Of all the high-profile campaign goals voiced by U.S. President Donald Trump, it was the promise to invest heavily in the country’s infrastructure that has proved to have the broadest appeal.
As usual, though, the devil is in the details. And so far, many of the details remain unclear. What we do know is that the Trump White House has vowed to spend, directly and indirectly, some $1.5 trillion (1.2 trillion euro) over ten years in order to prop up the country’s infrastructure, whether roads, bridges, and tunnels, or for energy, telecommunications, waste water systems, hospitals, or border security.
Of that total amount, around $200 billion (160 billion euro) is expected to come directly from the federal government’s coffers. The rest will come from private sources or from state and local governments, which will make most of the specific decisions on bidding processes and conditions.
All told, the federal government could use half its total contribution to underwrite as much as 20 percent of a project’s costs if state and local governments raise the remainder. Government documents reveal that $20 billion (16 billion euro) would be earmarked for “bold and innovative projects that have the potential to dramatically improve [the country’s] infrastructure,” and the same amount will be used for financing projects. A total of $50 billion (40 billion euro) will be set aside specifically for rural projects.
“I see this as taking a play from Donald Trump’s real-estate developer play book,” Aaron M. Renn, a senior fellow with The Manhattan Institute, a policy research entity, specializing in urban development, told Infrastructure Channel. “The government is planning to heavily leverage their investments to get the widest possible impact.”
According to analysts, the plan essentially privatizes the infrastructure, allowing companies to operate them either on a system that generates revenue in return for those companies footing most of the bill. The government would also provide support in the form of tax incentives and by accelerating the process of getting permits.
“Coming from a construction background, Trump knows that waiting around for the permits can kill a project,” Peter Ferrara, a senior fellow for economics and legal affairs with The Heartland Institute, a public policy think tank, said in an interview.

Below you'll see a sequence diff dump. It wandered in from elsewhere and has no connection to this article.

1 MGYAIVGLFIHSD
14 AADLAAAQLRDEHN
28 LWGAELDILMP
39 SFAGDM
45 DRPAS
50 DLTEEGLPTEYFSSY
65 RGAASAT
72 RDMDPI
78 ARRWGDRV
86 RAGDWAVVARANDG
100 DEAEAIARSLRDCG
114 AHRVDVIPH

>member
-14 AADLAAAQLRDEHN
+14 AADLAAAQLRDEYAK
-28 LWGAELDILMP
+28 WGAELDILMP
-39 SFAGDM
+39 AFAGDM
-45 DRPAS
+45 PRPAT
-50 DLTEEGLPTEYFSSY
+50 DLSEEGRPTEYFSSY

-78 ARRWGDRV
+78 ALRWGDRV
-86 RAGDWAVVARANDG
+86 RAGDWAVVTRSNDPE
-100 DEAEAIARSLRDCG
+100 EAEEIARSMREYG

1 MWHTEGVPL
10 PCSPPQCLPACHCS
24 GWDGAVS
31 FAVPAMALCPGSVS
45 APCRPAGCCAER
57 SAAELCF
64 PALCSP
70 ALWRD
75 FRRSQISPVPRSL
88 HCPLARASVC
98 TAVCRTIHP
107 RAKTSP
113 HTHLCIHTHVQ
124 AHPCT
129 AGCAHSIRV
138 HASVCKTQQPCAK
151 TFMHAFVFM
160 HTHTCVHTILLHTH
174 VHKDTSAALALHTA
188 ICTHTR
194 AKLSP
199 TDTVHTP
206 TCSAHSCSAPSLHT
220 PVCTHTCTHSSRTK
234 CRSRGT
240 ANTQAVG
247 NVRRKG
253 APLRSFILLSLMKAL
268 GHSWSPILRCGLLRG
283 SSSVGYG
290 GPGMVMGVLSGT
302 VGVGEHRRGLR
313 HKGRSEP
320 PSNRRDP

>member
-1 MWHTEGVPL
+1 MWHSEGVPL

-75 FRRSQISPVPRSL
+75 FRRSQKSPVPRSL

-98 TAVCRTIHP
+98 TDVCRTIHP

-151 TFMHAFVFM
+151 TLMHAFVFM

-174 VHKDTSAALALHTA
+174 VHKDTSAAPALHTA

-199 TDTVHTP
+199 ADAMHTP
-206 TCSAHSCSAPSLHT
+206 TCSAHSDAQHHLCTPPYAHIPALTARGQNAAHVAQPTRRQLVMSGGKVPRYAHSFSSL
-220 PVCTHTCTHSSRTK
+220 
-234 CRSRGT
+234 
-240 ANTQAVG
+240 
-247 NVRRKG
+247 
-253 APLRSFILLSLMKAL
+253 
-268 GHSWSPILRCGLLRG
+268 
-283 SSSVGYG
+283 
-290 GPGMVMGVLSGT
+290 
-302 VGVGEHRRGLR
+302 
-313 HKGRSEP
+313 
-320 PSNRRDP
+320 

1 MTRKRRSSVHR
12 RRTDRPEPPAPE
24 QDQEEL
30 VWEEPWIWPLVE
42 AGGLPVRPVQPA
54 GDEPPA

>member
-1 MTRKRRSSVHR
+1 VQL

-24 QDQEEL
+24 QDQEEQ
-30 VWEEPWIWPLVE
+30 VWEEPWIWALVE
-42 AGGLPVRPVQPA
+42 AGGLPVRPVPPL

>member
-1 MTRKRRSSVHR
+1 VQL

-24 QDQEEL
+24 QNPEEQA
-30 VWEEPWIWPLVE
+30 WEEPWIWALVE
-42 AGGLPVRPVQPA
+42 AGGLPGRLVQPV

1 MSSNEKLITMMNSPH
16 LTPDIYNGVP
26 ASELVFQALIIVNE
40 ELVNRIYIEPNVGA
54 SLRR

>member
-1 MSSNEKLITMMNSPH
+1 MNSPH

A White House spokesperson told Infrastructure Channel the plan would represent an “enormous” opportunity for the sector, and Trump himself, calling the plan “the most comprehensive infrastructure bill” in U.S. history, said the initiative could create as many as 11 million new jobs.
What does that mean for private builders, contractors, architects, and planners headquartered outside the U.S.? There’s no real consensus on that topic.
“It really shouldn’t matter whether the company building or operating, say, a highway is American or not because they can’t really roll up the highway and take it back to their country,” Ferrara said.
Ferrara allowed that infrastructure related to national security -- airports or seaports, for example, or telecommunications -- might be subject to a different set of rules. But in most cases, he said, he doubted it would be a factor.
“If the most attractive bid comes from a foreign company and they have the cash to make it work, then issuing restrictions based on where a company is based wouldn’t make much sense,” Ferrara said.
The Manhattan Institute’s Renn said he was not convinced on that point, however.
“There’s a ‘Buy America’ policy for federal contracts and I assume that would be the case with many of these projects,” Renn said. “I’d also be surprised if a foreign company could build a subway line, for example, and ship in the materials and commuter cars into the U.S. and still be economically competitive. But there could be some specific circumstances where foreign partnerships could work.”
The White House’s plan to raise import tariffs on steel and aluminium are expected to have “a modest effect at most” on the infrastructure investment strategy, Renn said.
One area that is not clear is how many of the infrastructure projects could generate a profit for a companies involved. The White House spokesperson said that aspect would become clearer “over the coming months.” Meanwhile, analysts said the most common revenue system would be based on tolls, charging those who use the road or bridge for that use. Renn also discussed the possibility of using an “availability payout model,” which would see government entities pay a kind of subscription for updating and operating key infrastructure.
Paul Krugman, a Nobel Prize-winning economist with the Graduate Center of the City University of New York, told Infrastructure Channel that the profit angle is one of the weak points of Trump’s plan.
“Many kinds of infrastructure, like sewers or water sanitation systems, can’t really be run on a for-profit basis,” said Krugman. “They should be run as part of the public good.”
Krugman called for the government to invest directly in modernizing infrastructure rather than trying to leverage limited cash as an incentive for private companies.
However it works out, commentators agreed that it was better to move sooner than later. Roy Cohn, director of the National Economic Council and Trump advisor, estimated in February that unnecessarily delaying improvements to the country’s infrastructure could ultimately cost the country as much as $3.7 trillion (3.0 trillion euro), nearly 250 percent the amount the White House has said it hopes to spend on the sector.